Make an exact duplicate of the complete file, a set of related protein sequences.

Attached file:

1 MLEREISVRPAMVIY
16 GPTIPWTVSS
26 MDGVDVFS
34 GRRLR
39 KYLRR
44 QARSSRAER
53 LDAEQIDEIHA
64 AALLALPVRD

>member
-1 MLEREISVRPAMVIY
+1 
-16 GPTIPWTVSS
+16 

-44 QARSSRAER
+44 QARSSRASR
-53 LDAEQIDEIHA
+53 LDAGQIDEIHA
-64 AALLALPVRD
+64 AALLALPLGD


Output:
1 MLEREISVRPAMVIY
16 GPTIPWTVSS
26 MDGVDVFS
34 GRRLR
39 KYLRR
44 QARSSRAER
53 LDAEQIDEIHA
64 AALLALPVRD

>member
-1 MLEREISVRPAMVIY
+1 
-16 GPTIPWTVSS
+16 

-44 QARSSRAER
+44 QARSSRASR
-53 LDAEQIDEIHA
+53 LDAGQIDEIHA
-64 AALLALPVRD
+64 AALLALPLGD